Water for Healthy Muscles


Water for healthy muscles

Photo credit: Stocksnap.io

There are so many reasons to ensure that you are drinking enough water. We have already discussed several including heart health, glowing skin, and happy joints. But, there is a little-known benefit to drinking a proper amount of water that you may be completely unaware of…healthy muscles.

Muscles are wet, in fact, they are made up of nearly 79% water. Common sense tells us that they need to stay wet to function properly. This is absolutely true but, there is a bit more to the story.

When you use a muscle it is contracted. During the contraction, process water is driven from your blood into the muscle and surrounding cells allowing it to function without strain and/ or fatigue. The problem is, nearly 50% of us are in a constant state of dehydration, we simply are not drinking enough water. When a dehydrated muscle contracts a completely opposite process occurs. Water is drawn out of the muscle and back into the bloodstream to ensure proper circulation and a safe blood pressure. Leaving the muscle and its cells dry.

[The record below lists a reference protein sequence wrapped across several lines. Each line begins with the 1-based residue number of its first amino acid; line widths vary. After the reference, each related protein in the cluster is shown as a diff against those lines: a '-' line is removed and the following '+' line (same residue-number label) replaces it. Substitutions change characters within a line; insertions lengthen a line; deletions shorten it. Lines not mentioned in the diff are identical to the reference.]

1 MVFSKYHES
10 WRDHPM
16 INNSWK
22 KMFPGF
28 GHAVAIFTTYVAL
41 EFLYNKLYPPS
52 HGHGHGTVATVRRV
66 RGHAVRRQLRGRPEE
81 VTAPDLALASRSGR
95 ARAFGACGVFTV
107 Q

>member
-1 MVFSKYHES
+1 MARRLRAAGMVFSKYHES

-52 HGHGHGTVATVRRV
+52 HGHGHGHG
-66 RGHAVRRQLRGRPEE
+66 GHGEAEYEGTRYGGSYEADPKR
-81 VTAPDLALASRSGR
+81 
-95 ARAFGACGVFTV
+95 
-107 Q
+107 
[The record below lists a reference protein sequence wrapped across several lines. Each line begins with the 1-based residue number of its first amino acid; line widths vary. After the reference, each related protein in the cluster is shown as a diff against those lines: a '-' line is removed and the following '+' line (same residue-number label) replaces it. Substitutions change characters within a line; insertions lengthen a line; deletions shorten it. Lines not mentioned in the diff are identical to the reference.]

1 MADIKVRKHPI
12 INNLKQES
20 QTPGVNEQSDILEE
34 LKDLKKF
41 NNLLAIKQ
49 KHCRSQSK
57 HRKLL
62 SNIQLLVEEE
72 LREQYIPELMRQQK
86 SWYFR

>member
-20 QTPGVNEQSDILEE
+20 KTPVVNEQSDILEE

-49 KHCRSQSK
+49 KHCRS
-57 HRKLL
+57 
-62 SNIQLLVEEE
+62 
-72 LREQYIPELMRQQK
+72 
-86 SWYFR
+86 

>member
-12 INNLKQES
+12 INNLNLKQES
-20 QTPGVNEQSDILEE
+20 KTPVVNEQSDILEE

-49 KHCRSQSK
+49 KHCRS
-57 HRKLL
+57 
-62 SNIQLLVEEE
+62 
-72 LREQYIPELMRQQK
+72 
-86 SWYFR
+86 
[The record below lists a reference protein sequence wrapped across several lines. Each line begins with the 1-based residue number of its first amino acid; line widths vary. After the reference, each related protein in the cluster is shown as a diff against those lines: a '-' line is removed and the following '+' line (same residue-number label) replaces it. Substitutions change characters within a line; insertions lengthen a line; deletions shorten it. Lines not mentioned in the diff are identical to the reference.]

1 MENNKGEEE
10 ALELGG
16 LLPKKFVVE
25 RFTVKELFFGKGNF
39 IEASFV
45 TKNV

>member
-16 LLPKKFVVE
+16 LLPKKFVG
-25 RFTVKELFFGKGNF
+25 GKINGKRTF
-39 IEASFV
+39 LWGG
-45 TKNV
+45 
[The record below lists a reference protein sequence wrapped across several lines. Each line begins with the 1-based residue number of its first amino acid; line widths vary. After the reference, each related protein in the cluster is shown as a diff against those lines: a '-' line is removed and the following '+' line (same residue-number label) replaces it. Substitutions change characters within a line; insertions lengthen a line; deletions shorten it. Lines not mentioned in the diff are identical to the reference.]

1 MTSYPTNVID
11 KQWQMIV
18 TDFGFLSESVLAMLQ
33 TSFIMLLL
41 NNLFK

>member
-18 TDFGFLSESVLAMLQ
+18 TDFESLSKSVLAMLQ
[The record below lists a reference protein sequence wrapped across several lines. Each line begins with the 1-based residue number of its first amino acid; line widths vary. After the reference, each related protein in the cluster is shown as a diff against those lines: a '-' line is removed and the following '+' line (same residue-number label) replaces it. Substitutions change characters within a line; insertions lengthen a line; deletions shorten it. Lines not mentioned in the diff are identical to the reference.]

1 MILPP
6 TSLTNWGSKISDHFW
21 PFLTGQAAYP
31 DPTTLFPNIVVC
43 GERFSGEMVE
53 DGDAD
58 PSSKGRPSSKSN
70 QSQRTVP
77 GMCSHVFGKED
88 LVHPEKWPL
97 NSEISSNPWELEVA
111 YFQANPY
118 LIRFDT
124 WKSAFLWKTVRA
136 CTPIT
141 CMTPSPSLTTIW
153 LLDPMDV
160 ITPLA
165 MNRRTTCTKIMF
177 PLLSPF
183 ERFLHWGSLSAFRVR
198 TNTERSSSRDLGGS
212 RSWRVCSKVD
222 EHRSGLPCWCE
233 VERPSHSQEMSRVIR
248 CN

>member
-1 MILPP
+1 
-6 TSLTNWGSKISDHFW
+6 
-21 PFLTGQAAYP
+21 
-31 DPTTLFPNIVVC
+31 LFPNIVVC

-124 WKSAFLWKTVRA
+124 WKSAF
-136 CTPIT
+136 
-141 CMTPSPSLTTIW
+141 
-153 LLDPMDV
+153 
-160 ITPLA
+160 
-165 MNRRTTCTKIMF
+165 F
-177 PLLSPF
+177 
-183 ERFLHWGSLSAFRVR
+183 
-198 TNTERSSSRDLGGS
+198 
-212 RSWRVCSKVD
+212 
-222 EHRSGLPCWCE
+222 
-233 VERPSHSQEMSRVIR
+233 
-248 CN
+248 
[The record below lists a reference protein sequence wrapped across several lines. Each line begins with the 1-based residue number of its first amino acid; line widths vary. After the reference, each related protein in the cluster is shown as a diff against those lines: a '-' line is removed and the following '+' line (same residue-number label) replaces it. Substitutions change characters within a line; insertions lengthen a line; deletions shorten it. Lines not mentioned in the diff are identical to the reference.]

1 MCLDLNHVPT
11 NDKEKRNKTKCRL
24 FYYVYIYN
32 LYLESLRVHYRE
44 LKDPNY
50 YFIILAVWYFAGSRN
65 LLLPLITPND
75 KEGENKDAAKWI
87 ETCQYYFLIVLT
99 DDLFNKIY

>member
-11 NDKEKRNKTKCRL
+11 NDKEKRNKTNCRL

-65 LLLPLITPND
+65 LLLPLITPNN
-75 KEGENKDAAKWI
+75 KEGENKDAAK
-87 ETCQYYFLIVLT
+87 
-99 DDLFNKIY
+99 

Glass with water isolated. Vector illustration

A dry muscle does not work as well, it will be fatigued and especially for athletes performance will be reduced. In addition, dehydration can actually cause a breakdown of muscle resulting in damage to these precious organs.

The bad news is, if you are thirsty it is already too late. In order to maintain properly functioning, nonfatigued, healthy muscles you must drink water throughout the entire day. In addition, it is absolutely essential to hydrate before, during and after workouts.

What is the best way to increase your water intake…have it with you (always). Put a water cooler or filtration unit in your home and/or office, fill your reusable water bottle and carry it with you wherever you go. This will eventually become second nature and you will find yourself feeling lost without it!

Try a water cooler free in your home or office for 30 days:>>

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Resources:

http://water.usgs.gov/edu/propertyyou.html